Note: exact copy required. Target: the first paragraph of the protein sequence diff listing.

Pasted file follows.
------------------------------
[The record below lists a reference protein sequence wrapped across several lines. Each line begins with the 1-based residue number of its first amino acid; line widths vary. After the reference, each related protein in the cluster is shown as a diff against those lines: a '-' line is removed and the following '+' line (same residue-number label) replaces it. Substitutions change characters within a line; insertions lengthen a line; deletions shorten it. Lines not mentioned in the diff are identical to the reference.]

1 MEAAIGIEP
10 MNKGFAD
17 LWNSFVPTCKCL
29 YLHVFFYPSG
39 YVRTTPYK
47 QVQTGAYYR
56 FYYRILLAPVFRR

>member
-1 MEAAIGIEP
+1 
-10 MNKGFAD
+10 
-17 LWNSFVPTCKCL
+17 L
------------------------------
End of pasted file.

[The record below lists a reference protein sequence wrapped across several lines. Each line begins with the 1-based residue number of its first amino acid; line widths vary. After the reference, each related protein in the cluster is shown as a diff against those lines: a '-' line is removed and the following '+' line (same residue-number label) replaces it. Substitutions change characters within a line; insertions lengthen a line; deletions shorten it. Lines not mentioned in the diff are identical to the reference.]